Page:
14, 2000 2:57 PM
First, thank you for your extraordinary webzine. It's
a marvel, and all the more so for including pieces of
genuine poetic brilliance, such as Charlie Hopkins'
In response to the question [you asked on the Realization
mail list], I'm writing to let you know that
the picture of Master
Charles definitely produced an effect on me.
I live in Canada and have never met Master Charles.
However, I did meet Swami Muktananda many years ago
and have experienced the results of the encounter in
meditation ever since. Charles' picture is, for me,
very charged with Shakti, the emotional-energetic phenomenon
I experienced around Muktananda. With the latter, this
quickening, enlivening energy was so pronounced that,
to my great surprise, I once felt it through the wall
of a hotel before he stepped through the door to reveal
to me just where the oceanic surge of bliss was coming
I wasn't expecting him to appear. It was 10:30 in the
morning, no program going on. I just happened to be
outside the hotel-ashram when he took his morning walk.
My doubting Thomas mind had been suspecting Muktananda
of hypnotism, mesmerism, etc., but the fact that I felt
his Shakti -- to the point of almost swooning -- coming
through a solid wall, kinda impacted on my doubts.
Master Charles, if his picture is any indication,
seems to be a spiritual powerhouse. I know, I know,
we're all The Self ultimately, but gol darn'd if some
of us just don't seem to radiate the free-standing conditionless
condition more than others. Some of us hide our light
under a bushel. Some like Master Charles appear to have
the high watt bulb installed.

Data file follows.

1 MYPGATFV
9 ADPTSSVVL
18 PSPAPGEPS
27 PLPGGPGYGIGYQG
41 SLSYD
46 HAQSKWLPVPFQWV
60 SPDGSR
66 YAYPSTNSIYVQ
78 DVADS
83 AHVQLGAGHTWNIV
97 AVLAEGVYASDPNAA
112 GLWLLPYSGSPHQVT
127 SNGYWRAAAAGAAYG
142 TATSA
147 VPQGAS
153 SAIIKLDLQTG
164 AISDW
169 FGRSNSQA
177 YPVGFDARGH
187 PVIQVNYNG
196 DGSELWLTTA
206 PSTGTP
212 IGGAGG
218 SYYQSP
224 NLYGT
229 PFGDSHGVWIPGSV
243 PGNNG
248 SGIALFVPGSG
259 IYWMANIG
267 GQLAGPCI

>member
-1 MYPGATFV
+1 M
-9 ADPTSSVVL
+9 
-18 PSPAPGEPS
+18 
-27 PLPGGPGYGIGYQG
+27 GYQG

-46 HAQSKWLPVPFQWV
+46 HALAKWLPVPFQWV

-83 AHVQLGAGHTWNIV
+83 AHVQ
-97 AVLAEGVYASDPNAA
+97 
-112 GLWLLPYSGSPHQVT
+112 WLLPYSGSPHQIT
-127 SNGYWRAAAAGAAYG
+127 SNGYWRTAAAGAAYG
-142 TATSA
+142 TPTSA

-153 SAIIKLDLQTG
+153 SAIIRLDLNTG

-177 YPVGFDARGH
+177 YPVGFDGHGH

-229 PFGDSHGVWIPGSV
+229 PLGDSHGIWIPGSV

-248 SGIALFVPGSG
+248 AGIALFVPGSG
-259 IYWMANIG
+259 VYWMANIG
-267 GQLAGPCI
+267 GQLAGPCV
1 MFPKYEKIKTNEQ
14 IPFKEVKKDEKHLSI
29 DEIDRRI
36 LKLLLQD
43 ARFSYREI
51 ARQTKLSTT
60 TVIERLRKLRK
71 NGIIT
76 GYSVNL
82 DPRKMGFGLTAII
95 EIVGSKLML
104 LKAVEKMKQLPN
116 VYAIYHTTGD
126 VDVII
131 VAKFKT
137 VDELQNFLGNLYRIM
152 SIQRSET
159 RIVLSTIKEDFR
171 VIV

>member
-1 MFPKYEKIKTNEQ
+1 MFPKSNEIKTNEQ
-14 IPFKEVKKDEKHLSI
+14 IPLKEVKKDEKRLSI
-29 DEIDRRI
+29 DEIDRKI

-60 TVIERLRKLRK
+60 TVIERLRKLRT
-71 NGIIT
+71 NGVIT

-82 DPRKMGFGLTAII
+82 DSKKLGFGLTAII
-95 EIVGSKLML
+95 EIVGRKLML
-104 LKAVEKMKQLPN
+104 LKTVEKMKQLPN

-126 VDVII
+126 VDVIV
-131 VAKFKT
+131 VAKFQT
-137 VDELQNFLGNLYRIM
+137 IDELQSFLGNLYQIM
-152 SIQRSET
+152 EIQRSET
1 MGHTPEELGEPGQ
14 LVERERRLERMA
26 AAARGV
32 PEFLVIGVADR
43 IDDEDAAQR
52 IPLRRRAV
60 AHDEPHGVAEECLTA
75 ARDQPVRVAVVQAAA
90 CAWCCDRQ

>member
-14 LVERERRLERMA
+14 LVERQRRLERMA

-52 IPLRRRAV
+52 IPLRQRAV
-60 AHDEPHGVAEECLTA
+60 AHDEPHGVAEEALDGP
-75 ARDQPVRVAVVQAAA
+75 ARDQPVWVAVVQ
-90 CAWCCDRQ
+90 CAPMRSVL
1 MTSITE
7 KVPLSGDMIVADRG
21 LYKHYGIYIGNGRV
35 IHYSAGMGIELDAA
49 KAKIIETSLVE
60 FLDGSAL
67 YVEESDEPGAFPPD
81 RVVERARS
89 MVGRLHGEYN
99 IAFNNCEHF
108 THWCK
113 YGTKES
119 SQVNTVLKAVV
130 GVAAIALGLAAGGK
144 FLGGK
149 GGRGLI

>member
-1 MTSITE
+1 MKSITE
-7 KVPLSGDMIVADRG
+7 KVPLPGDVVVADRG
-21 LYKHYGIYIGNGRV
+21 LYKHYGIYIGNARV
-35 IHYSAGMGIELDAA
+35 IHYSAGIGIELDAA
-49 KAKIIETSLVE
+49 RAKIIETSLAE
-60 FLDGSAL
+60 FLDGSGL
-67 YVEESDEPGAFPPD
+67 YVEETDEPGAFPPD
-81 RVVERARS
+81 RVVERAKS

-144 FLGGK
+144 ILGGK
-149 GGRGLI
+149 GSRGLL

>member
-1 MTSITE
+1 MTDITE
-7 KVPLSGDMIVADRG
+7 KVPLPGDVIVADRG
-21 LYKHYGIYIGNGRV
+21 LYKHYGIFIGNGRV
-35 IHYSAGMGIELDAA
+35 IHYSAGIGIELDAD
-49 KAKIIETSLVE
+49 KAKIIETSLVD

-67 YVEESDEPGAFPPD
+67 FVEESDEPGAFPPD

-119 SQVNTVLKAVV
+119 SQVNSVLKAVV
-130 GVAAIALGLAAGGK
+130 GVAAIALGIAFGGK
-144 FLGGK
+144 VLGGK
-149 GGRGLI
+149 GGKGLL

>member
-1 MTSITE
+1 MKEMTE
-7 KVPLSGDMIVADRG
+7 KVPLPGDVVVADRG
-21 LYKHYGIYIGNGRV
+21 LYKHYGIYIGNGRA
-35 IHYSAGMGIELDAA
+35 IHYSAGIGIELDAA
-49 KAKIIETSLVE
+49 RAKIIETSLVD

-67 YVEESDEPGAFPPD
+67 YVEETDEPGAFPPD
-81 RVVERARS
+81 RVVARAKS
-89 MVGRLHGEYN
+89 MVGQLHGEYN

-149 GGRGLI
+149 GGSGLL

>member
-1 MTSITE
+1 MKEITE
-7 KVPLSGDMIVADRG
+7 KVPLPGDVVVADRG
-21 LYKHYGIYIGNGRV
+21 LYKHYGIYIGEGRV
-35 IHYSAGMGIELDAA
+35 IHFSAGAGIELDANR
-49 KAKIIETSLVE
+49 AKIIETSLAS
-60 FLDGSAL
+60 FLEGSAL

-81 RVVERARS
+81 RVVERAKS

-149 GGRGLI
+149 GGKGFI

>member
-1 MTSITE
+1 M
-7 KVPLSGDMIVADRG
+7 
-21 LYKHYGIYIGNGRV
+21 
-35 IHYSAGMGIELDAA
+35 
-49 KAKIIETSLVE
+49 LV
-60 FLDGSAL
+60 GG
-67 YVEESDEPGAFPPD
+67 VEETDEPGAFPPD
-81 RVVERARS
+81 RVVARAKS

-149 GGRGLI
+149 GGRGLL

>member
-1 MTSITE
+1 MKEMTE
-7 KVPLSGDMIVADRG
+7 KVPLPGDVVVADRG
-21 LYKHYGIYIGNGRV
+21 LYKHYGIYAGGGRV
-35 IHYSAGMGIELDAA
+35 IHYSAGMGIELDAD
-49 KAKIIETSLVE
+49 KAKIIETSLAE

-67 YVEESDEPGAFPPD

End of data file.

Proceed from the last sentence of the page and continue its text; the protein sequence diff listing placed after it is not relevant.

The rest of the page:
Peace and continued success with your beautiful web
Shakes: Does Kundalini Kill?
13,, 2000 9:57 PM
practice of Kundalini result in annihilation? In Nighttime
Shakes, Bonnie Greenwell writes: "Kundalini supports
the deepening of spiritual awareness, which ultimately
leads to peace and the end of the seeker." The end of
the seeker seems a bit extreme, or is it just a typo?
of the seeker" is a fairly common phrase that means
the person stops being a seeker. In other words, he
or she stops looking toward the future and desiring
objects or changed conditions. --Editor.
Tantra: Old and New Are Not at
11,, 2000 5:11 PM
Tantra, I would like to say that modern, western sexual
tantric practices are different from the traditional
ones of the Hindu and Buddhist world. This is easy to
that doesn't make any difference.
the West, most people who do spiritual practice see
sexual and romantic relationships as a vehicle for transformation.
In ancient India, things were very different. Marriages
were arranged and brides could be burned if they were
found not to be virgins.
it's appropriate that our spiritual teachers should
include some who explore sexuality as a spiritual path,
now that our cultures allow it in our lives.
Tantra and the new are not at odds with one another.
teachers might cling to the name Tantra and argue
that the other form doesn't "deserve" to use it.
Aversion of any kind always says more about the person
experiencing it than anything else. Doubly so for the
teachers. It might be nicer if the old Tantra school
focused more on how it was Tantra, instead of how the
new one isn't. It comes down to the meaning of the word,
and I think each has the right to define it for themselves.